But back to climate. Records show that 2023 was the hottest year in the last 125,000 years. If our nation fails to build workable solutions that can truly replace fossil fuels, emissions will keep rising, the planet will get hotter, life will get harder, and our grandchildren will rightly blame us.

If we really want to mitigate climate change, it’s time to put to work technologies whose physics and math say they actually can supply the massive baseload power to replace those fossil plants and meet the new demand. Fortunately, solutions exist.

The Solution

As hard as it may be to hear (and it took me a long time to accept this), nuclear energy is the only solution capable of replacing fossil fuels at scale. It has already been done. After the 1973 oil crisis, France began replacing almost all its fossil plants with new nuclear plants. The French finished the job in less than 15 years. Since then, those plants have been providing more than 70 percent of France’s electricity (most of the rest is hydropower). Today, excluding hydropower, France has the most reliable, cleanest, and cheapest electricity in Europe. It’s also the safest—no notable accidents. To meet the expected increase in demand, France has just decided to build at least seven more nuclear plants.
Because it is such an obvious solution that works, more countries are beginning to follow France’s example. Allow me to get a little wonky. There are about 440 nuclear power plants operating in 32 countries today. There are another 60 reactors under construction across the world, and still another 110 planned. Some countries are expanding their existing nuclear fleet—like China, which is bringing online dozens of new reactors (China is bringing more reactors online than any other country). Others, like Poland, are new to nuclear but moving forward aggressively, trying to free themselves from reliance on Russian gas. Now aware that nuclear is essential, more than 30 newcomer countries are considering, planning, or starting nuclear power programs. Twenty-two nations at COP28 in Dubai last December signed a pledge committing to tripling nuclear power. Russia’s response is to try to dominate nuclear energy. By offering finance, Russia has become the biggest exporter of nuclear reactors around the world, with an order book estimated to be worth about $200 billion.

Where is the United States in all this? Going the other way. Almost five decades ago public opposition driven by fear and oil company pressure effectively halted the planned conversion to nuclear of most of our coal and oil-fueled generators. We still get 20 percent of our electricity (and most of our non-hydropower clean electricity) from the 94 nuclear reactors that are still running. Unfortunately, many of them will soon be due for retirement. Replacements? In the last 30 years we’ve built only two new reactors, and no more are planned.

It’s worth looking at why and how this happened. Following WWII, I believe well-intentioned scientists inflated the danger of radiation in order to scare the world away from using—or even testing—atomic weapons. And as so often happens, there have been unintended consequences. Reacting to those public fears, the U.S. government set radiation limits for nuclear power plants far stricter than necessary for safety. Limits were set more than 100 times stricter than anything that has ever been shown to cause human harm, 50 times stricter than a full CT scan, even more than 20 times stricter than the high but harmless natural background radiation (radiation from the Earth) in some parts of the world. If we viewed highway risks the same way, we’d mandate a maximum speed of 1 mph It would unquestionably save lives – but at a huge cost to society. We’ve effectively restricted nuclear to 1 mph when the data says we could go 15 times faster (15 mph) with almost no increase in risk.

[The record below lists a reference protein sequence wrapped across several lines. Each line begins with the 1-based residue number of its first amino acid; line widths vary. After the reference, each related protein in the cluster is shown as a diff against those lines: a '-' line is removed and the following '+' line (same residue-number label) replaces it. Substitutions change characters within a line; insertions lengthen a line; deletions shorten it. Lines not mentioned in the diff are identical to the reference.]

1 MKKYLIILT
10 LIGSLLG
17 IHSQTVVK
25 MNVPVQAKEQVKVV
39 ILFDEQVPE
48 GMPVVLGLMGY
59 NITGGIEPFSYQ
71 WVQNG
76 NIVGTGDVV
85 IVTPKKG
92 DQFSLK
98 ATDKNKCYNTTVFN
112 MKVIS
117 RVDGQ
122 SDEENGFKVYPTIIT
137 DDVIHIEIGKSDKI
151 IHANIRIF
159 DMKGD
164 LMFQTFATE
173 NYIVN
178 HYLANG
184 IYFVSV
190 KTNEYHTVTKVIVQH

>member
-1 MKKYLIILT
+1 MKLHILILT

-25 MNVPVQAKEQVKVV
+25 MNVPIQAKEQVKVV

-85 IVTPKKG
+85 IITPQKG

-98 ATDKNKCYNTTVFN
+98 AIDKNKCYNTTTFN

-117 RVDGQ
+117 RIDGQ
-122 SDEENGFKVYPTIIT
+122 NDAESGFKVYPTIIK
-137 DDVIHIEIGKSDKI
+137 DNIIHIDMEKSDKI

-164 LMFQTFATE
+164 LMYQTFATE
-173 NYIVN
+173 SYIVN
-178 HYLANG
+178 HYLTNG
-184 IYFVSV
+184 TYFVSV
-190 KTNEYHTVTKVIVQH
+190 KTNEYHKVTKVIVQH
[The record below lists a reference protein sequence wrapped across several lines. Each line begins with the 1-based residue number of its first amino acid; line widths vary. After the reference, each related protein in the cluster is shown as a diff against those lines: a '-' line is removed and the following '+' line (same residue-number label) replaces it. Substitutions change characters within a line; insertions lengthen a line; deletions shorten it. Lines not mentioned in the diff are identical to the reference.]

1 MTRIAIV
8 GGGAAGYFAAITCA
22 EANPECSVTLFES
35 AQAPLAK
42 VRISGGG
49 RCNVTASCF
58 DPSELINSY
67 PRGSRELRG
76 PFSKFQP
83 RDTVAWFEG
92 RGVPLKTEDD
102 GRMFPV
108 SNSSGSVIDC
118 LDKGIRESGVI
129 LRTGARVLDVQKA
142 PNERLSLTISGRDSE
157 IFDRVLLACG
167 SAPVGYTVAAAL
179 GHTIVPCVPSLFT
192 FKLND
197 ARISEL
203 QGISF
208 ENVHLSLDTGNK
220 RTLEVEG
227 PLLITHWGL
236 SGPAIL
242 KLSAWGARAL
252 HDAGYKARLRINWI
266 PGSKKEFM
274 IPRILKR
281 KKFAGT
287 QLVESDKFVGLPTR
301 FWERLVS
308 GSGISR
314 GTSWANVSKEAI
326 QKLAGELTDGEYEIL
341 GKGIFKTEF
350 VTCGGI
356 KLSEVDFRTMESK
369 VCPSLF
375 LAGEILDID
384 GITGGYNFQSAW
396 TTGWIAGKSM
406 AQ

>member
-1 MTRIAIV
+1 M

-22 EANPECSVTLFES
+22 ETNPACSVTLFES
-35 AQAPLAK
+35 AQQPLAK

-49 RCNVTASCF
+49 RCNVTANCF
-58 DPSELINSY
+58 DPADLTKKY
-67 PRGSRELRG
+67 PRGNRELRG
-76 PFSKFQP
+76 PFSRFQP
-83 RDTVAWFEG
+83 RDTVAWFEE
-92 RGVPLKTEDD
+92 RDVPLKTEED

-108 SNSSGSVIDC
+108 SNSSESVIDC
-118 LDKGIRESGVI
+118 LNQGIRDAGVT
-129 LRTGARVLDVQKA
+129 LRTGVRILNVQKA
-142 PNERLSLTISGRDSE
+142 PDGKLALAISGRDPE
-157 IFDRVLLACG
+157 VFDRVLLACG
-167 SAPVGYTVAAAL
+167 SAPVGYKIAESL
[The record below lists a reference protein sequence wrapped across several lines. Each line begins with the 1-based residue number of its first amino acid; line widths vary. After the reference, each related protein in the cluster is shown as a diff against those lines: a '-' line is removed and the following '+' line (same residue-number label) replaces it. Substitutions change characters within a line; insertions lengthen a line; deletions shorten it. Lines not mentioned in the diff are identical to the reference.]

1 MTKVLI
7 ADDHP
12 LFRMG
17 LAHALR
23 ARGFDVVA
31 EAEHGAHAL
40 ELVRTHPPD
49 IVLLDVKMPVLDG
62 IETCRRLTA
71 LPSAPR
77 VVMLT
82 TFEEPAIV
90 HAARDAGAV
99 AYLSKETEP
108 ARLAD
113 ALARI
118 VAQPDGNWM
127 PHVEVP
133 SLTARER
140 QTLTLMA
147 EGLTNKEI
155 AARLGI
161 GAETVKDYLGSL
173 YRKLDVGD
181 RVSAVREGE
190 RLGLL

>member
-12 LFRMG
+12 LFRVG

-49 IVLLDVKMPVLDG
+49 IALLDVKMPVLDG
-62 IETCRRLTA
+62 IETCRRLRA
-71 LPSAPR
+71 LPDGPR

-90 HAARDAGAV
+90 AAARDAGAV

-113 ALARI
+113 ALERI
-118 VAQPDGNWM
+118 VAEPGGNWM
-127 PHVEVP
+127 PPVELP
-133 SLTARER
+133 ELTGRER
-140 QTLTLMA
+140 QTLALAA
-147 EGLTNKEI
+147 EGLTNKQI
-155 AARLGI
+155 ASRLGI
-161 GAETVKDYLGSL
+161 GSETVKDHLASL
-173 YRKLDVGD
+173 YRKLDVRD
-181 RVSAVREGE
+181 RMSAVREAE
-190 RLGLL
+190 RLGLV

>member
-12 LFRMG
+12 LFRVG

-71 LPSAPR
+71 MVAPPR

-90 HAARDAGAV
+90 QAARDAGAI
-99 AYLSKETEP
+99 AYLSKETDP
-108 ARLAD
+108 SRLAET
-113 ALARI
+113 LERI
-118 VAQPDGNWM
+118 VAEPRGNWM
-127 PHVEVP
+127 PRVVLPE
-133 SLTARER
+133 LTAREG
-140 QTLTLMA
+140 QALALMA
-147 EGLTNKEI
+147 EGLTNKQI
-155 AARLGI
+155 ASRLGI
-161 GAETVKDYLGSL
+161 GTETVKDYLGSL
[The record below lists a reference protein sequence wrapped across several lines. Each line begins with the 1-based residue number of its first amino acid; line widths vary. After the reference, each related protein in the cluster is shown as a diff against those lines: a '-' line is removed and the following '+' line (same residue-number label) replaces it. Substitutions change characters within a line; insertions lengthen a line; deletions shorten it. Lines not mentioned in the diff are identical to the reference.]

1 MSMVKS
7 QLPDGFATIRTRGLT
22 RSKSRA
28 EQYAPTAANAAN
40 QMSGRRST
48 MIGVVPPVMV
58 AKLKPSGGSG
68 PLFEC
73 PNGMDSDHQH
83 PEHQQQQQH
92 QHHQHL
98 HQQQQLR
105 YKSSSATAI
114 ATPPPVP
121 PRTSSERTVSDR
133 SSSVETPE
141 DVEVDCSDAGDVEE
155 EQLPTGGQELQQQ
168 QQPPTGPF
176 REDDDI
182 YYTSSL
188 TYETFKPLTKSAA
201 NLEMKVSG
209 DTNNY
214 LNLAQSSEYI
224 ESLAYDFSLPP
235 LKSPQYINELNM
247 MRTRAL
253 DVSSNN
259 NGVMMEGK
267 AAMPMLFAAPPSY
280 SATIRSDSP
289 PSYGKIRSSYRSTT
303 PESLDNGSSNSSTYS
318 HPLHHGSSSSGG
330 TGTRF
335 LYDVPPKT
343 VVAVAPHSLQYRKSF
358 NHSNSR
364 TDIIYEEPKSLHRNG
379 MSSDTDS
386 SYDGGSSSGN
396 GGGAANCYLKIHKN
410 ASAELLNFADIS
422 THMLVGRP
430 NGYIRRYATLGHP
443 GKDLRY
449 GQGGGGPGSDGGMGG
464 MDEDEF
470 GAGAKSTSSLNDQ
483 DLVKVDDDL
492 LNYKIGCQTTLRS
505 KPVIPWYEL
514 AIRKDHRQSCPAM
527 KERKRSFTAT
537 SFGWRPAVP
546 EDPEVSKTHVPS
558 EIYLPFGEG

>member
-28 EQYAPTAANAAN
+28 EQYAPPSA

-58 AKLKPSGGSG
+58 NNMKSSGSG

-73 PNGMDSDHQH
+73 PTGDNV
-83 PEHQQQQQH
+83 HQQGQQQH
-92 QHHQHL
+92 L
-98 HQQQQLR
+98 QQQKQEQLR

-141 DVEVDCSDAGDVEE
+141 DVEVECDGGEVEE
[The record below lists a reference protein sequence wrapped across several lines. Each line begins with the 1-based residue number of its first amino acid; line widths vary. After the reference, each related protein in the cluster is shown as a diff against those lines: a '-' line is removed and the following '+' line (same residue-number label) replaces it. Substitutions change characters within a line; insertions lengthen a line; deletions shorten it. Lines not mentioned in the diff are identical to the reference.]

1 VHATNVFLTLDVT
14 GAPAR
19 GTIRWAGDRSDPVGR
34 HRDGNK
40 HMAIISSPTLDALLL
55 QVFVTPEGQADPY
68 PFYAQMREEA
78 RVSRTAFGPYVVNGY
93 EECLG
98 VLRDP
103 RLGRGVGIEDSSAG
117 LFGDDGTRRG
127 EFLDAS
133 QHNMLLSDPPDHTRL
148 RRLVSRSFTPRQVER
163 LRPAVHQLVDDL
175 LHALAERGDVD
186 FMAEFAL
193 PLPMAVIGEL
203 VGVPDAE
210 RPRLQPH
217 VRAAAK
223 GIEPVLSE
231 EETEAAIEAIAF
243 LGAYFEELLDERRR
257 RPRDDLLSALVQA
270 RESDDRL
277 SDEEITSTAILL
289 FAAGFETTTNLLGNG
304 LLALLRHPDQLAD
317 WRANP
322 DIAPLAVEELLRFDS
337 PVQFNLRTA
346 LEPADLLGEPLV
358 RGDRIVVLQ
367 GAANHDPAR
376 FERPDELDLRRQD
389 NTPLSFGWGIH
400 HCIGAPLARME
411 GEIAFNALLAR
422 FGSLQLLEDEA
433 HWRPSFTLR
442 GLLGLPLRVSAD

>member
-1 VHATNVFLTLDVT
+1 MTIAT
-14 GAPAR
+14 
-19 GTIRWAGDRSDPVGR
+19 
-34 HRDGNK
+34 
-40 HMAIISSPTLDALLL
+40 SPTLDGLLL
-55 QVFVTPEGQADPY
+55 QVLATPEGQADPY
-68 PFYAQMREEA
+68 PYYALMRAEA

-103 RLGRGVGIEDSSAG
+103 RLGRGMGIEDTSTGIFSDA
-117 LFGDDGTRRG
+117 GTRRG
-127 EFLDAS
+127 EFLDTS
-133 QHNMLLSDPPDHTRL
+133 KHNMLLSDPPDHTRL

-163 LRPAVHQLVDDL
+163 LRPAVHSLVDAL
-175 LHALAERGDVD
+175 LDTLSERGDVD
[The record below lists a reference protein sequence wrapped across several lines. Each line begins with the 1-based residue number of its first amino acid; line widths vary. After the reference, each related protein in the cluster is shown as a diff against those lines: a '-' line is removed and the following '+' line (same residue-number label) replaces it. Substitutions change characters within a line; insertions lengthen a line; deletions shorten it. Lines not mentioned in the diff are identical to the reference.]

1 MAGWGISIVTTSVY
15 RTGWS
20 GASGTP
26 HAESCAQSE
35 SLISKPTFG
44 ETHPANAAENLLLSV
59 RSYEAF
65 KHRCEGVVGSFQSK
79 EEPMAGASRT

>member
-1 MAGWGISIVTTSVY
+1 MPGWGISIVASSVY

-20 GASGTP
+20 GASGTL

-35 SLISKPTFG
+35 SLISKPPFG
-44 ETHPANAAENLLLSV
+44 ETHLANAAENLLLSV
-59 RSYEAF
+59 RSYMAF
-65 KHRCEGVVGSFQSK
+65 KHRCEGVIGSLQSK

To get a better balance, perhaps it would help if we used the safety data from actual experience. In some parts of the world, populations have lived for millennia with background radiation as much as 100 times greater than America’s strict standard, with no elevated cancer or health problems. Navy sailors live and sleep for months next to naval reactors. Then there is the data from the world’s hundreds of power reactors that are not under America’s strict safety interpretations. The safety of those other reactors is every bit as good as the American reactors.

In fact, and despite the myths, the safety record of nuclear is unmatched by any other energy source. In the last 70 years, for example, radiation from nuclear accidents has caused fewer than 200 deaths (all from Chernobyl). By contrast, the UN claims that fossil fuel pollution causes some 8 million deaths each year! Even the manufacture and installation of solar panels causes more deaths per unit of delivered power. In practice, and over its lifetime, nuclear power is safer, more reliable, cheaper, and less environmentally damaging than any other electric power system. And it is also the cleanest, generating no CO2 and producing less toxic waste than even solar. I would argue that by being overstrict with nuclear, we forced ourselves to use more oil, coal, and gas, which created much greater harm to our health, society, and economy.

So while my solar panels can certainly make a contribution, they can’t replace that dirty CO2-producing coal plant that provides my electricity when the sun isn’t shining. The only thing that could do that before 2050 is a new nuclear power plant. If the United States is to meet the anticipated doubling of electricity demand and its climate goals, the American people must demand that their leaders include a significant buildout of new nuclear power.

The rest of the world is already doing so. The Koreans build large U.S.-designed nuclear plants in under five years and for less than the cost of a coal plant. American innovators are developing a new generation of smaller, cheaper, and even safer, small modular reactors (SMRs) that could see commercial operation this decade. On the other hand, if America fails to launch an accelerated nuclear buildout, we’ll not only keep damaging the climate, we’ll also be handing our adversaries an unopposed opportunity to move an energy-hungry world away from us and into their orbit.

Read more about Climate Changefossil fuelsnuclear energyRenewables

Bill Budinger is a physicist, author, the founder and former CEO of Rodel, Inc., a global manufacturing company, and a lifetime trustee of the Aspen Institute.

Also by this author

Is Nuclear Energy Too Expensive?

Click to

View Comments

blog comments powered by Disqus